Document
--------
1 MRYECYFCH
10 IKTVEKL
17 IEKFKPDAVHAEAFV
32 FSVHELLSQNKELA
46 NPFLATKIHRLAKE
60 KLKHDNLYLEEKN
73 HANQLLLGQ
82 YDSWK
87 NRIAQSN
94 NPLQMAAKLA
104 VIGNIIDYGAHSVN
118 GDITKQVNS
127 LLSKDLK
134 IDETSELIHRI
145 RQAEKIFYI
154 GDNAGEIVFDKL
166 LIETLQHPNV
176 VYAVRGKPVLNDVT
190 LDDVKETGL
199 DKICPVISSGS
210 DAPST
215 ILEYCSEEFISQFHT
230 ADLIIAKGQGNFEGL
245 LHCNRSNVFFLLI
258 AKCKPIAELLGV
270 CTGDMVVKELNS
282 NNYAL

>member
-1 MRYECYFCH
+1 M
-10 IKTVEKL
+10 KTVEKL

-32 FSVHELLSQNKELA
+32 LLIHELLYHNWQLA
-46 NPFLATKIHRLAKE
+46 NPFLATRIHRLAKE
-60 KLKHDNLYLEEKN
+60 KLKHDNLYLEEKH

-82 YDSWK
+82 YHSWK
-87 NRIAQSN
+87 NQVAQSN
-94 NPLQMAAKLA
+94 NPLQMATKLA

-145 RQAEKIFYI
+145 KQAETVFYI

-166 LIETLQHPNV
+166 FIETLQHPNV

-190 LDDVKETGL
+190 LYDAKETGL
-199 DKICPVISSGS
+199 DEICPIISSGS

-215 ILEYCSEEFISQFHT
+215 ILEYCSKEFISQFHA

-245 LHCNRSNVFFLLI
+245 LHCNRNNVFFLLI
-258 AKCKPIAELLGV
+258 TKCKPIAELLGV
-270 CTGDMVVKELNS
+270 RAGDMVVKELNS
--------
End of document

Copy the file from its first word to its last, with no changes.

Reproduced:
1 MRYECYFCH
10 IKTVEKL
17 IEKFKPDAVHAEAFV
32 FSVHELLSQNKELA
46 NPFLATKIHRLAKE
60 KLKHDNLYLEEKN
73 HANQLLLGQ
82 YDSWK
87 NRIAQSN
94 NPLQMAAKLA
104 VIGNIIDYGAHSVN
118 GDITKQVNS
127 LLSKDLK
134 IDETSELIHRI
145 RQAEKIFYI
154 GDNAGEIVFDKL
166 LIETLQHPNV
176 VYAVRGKPVLNDVT
190 LDDVKETGL
199 DKICPVISSGS
210 DAPST
215 ILEYCSEEFISQFHT
230 ADLIIAKGQGNFEGL
245 LHCNRSNVFFLLI
258 AKCKPIAELLGV
270 CTGDMVVKELNS
282 NNYAL

>member
-1 MRYECYFCH
+1 M
-10 IKTVEKL
+10 KTVEKL

-32 FSVHELLSQNKELA
+32 LLIHELLYHNWQLA
-46 NPFLATKIHRLAKE
+46 NPFLATRIHRLAKE
-60 KLKHDNLYLEEKN
+60 KLKHDNLYLEEKH

-82 YDSWK
+82 YHSWK
-87 NRIAQSN
+87 NQVAQSN
-94 NPLQMAAKLA
+94 NPLQMATKLA

-145 RQAEKIFYI
+145 KQAETVFYI

-166 LIETLQHPNV
+166 FIETLQHPNV

-190 LDDVKETGL
+190 LYDAKETGL
-199 DKICPVISSGS
+199 DEICPIISSGS

-215 ILEYCSEEFISQFHT
+215 ILEYCSKEFISQFHA

-245 LHCNRSNVFFLLI
+245 LHCNRNNVFFLLI
-258 AKCKPIAELLGV
+258 TKCKPIAELLGV
-270 CTGDMVVKELNS
+270 RAGDMVVKELNS